Except they didn’t. “Why put me to the test, you hypocrites? Show me the money for the tax” he said. And they brought him a coin. And Jesus said to them, “Whose likeness and inscription is this? ... Then render to Caesar the things that are Caesar’s and to God the things that are God’s.” When they heard it, they marveled; and they left him and went away. Went away to organize his arrest and crucifixion -- remember it may be October here in San Pedro and Good Friday and Easter seem a long ways away ... but in the Gospel according to Matthew, these exchanges took place just days before the Passion of Our Lord. 

Sing to the Lord a new song; sing to the Lord, all the whole earth. Sing to the Lord and bless his Name; proclaim the good news of his salvation from day to day. Declare his glory among the nations; and his wonders among all peoples.

Our psalm for the day WAS the song that Jesus sang ... a new song that called God’s people to proclaim salvation to all people ... to declare God’s glory among all nations ... to sing to the whole earth. It was a song the religious leaders of the day could not bear to hear: for it pointed to the main issue of conflict between them and Jesus: he proclaimed the fulfillment of the Torah in terms of radical love and they insisted on legalistic interpretation: the Letter rather than the Spirit of the Law.

And so it goes today. Like observant Jews caught between obeying Caesar and being faithful to God, we too face cultural conflicts between our resources and our faith. Society constantly tells us our money is a symbol of our worth. Children watching television for hours at a time are bombarded with the message "you are what you own ... and you need more stuff!" What parent hasn't been faced with the urgent pleading of an insistent little one: "but Mommy ... I  N E E D it!!" That's a response to the lessons taught by the economy of scarcity: the one that tells you no matter what you have, it isn't enough. The one that values you as a consumer ... not as a person. I had a conversation with a member of the parish this week that illustrates the reality of that experience. We talked about the increasing lack of civility ... of what used to be called “common courtesy” that has sadly become UNcommon in our culture. “It’s more that a conflict between God and Mammon” he said. “Even when I’m standing in line to pay for a purchase, it feels as though they don’t see me at all; that the customer is somehow getting in the way of the work they have to do ... the conversation with a co-worker they have to finish.” And we agreed that when the only value is “the bottom line” there’s no room or time or motivation for valuing the humanity in each other.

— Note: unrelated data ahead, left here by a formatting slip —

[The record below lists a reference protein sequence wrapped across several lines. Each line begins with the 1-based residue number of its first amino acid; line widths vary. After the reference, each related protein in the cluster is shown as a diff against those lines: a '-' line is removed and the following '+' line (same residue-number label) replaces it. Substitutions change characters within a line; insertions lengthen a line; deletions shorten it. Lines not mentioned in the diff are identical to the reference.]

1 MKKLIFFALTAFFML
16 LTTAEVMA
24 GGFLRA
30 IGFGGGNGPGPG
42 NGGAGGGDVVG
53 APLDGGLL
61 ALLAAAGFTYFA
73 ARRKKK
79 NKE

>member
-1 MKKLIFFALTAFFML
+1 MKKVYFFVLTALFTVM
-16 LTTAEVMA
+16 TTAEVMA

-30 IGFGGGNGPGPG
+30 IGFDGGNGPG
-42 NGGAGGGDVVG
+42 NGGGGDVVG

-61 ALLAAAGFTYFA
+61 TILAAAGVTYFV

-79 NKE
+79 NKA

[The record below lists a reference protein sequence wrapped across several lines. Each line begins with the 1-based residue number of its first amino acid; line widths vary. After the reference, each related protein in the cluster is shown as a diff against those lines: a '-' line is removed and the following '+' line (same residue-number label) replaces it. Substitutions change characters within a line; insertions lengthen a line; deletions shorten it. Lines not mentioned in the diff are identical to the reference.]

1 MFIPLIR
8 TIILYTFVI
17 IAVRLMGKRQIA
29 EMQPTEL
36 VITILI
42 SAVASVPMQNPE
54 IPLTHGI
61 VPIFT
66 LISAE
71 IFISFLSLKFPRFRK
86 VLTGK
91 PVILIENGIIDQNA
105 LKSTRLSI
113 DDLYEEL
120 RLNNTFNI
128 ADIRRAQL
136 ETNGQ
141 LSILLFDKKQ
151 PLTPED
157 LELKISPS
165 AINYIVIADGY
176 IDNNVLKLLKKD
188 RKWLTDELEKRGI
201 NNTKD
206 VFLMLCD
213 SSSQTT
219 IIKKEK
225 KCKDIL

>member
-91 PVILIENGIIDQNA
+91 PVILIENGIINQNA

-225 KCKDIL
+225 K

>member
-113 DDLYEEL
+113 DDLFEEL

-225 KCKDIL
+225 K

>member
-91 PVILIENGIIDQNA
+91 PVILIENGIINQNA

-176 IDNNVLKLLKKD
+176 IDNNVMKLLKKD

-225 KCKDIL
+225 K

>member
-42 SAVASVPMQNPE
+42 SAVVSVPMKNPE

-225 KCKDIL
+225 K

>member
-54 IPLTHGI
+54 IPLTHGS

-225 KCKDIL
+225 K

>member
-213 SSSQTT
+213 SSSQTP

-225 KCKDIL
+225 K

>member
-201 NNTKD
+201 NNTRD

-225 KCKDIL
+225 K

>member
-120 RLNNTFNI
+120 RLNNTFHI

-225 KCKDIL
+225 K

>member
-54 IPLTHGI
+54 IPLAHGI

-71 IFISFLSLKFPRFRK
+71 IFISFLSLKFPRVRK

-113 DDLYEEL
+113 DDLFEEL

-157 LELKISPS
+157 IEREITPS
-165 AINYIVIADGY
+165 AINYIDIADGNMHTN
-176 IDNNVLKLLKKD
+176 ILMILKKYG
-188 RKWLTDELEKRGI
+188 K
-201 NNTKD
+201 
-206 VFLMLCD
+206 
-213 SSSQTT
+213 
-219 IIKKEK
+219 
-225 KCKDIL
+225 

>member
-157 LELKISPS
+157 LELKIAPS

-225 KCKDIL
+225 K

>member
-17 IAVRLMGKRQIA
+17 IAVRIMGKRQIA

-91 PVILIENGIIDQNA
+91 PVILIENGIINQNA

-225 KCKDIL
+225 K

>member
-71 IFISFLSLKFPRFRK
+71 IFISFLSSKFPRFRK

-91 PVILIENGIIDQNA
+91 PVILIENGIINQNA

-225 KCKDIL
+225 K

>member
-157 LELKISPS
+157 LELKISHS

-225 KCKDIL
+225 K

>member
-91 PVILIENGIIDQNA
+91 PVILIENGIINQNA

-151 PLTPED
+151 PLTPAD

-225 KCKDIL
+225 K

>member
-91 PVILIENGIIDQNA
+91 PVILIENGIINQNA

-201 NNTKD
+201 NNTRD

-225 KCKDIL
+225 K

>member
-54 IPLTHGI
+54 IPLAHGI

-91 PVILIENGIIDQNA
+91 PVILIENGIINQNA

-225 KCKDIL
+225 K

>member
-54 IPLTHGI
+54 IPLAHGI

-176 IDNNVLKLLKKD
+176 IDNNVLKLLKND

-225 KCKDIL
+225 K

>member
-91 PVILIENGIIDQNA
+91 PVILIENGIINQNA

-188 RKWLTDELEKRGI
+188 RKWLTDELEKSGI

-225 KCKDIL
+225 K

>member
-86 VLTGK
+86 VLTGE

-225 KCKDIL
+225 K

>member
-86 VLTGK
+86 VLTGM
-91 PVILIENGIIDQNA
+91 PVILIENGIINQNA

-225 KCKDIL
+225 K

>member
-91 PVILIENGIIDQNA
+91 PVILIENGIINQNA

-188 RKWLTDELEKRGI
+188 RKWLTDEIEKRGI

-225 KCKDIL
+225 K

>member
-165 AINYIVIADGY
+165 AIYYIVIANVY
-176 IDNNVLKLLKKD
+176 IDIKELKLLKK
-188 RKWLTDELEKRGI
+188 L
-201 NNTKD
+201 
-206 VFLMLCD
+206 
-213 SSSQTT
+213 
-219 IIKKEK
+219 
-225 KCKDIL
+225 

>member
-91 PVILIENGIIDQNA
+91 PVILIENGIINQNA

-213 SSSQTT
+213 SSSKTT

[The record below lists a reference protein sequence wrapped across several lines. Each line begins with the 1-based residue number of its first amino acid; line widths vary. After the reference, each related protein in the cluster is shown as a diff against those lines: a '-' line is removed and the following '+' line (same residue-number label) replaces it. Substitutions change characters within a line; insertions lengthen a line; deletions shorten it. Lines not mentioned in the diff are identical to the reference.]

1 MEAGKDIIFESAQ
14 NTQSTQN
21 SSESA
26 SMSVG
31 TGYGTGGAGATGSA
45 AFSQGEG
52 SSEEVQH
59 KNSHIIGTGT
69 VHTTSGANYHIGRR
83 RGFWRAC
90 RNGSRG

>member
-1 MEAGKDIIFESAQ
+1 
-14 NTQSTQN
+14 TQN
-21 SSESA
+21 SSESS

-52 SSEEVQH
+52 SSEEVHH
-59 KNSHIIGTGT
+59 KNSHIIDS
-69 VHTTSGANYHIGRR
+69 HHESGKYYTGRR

The inattentive check out clerk is at one end of that spectrum ... road rage on the LA Freeways at the other. But they’re all manifestation of  that “economy of scarcity” that tell us there isn’t enough ... so we’d better grab ours or someone else will. Sing to the Lord a new song; sing to the Lord, all the whole earth. Sing to the Lord and bless his Name; proclaim the good news of his salvation from day to day. Declare his glory among the nations; and his wonders among all peoples.